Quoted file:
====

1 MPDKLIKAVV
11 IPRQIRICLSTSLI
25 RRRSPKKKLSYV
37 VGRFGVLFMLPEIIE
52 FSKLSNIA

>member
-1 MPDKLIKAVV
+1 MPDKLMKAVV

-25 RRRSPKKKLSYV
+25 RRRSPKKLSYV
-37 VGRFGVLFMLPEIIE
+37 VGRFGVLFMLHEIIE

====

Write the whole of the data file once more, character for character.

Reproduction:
1 MPDKLIKAVV
11 IPRQIRICLSTSLI
25 RRRSPKKKLSYV
37 VGRFGVLFMLPEIIE
52 FSKLSNIA

>member
-1 MPDKLIKAVV
+1 MPDKLMKAVV

-25 RRRSPKKKLSYV
+25 RRRSPKKLSYV
-37 VGRFGVLFMLPEIIE
+37 VGRFGVLFMLHEIIE